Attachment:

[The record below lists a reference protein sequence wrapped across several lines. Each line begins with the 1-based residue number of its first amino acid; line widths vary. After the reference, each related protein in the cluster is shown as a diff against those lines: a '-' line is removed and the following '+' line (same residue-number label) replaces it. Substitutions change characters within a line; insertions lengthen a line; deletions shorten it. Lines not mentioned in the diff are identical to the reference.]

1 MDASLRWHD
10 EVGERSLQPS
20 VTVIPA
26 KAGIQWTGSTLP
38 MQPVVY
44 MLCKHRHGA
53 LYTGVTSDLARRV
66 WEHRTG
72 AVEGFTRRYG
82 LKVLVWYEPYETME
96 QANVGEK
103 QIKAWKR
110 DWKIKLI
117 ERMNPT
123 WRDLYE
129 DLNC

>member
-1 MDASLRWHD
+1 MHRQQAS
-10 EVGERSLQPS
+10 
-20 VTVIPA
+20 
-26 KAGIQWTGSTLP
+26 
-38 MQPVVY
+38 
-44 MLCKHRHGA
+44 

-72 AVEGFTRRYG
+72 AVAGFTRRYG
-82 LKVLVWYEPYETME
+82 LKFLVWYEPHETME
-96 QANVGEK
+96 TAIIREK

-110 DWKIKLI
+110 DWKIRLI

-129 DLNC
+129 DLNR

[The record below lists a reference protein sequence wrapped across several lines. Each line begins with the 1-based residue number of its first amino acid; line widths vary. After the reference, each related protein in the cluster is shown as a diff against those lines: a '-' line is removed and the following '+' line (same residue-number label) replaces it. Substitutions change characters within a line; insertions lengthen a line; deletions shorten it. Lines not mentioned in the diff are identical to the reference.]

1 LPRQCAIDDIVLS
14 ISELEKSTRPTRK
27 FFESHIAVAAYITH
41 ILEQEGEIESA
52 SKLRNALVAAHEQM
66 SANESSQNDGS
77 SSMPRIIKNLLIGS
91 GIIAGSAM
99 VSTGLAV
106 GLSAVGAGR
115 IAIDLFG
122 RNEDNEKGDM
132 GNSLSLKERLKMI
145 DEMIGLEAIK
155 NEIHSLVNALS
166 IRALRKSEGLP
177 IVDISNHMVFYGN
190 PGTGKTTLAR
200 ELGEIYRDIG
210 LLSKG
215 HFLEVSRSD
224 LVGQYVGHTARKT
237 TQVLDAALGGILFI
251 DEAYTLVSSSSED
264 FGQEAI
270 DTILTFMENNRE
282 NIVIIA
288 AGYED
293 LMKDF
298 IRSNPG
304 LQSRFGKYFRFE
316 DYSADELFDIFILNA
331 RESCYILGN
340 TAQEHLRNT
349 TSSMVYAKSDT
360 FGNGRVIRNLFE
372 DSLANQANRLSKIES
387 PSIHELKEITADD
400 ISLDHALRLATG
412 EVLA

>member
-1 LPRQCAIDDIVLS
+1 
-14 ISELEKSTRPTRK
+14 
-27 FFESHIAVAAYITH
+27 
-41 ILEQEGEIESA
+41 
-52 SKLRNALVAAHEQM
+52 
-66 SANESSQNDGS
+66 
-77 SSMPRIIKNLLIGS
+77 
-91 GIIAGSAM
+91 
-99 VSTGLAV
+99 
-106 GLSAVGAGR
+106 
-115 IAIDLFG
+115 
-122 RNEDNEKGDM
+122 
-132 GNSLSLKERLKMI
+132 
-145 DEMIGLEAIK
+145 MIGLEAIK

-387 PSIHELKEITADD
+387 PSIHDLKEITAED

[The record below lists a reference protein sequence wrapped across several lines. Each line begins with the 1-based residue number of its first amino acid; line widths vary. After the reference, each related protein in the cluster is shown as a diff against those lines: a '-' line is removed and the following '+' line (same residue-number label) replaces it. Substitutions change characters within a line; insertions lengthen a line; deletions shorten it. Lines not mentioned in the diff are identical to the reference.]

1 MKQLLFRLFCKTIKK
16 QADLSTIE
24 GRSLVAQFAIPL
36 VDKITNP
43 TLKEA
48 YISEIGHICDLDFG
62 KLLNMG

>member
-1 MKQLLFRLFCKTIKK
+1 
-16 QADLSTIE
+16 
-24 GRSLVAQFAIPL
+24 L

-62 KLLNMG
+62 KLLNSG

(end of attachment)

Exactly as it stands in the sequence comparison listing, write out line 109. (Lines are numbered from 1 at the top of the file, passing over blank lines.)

-145 DEMIGLEAIK